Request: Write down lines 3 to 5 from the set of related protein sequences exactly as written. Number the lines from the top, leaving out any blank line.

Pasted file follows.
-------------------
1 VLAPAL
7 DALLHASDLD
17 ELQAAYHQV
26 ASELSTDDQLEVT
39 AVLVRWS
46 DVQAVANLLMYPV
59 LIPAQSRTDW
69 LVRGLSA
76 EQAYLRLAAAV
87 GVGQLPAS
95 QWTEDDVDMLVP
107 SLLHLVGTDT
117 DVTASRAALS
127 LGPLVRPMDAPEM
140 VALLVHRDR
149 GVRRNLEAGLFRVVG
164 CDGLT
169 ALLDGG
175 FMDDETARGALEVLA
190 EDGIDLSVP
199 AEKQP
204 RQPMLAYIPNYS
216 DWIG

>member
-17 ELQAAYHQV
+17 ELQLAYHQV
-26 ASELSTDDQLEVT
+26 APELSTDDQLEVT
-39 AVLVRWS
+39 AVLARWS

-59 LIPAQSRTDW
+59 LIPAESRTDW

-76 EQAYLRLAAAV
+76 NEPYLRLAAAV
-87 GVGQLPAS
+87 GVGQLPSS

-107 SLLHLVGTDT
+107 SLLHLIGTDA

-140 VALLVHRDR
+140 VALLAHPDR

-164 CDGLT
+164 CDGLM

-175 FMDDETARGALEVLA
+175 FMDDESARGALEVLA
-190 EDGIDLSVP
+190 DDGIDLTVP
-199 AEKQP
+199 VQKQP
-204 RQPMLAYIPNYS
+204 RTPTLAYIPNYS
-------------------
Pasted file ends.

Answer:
17 ELQAAYHQV
26 ASELSTDDQLEVT
39 AVLVRWS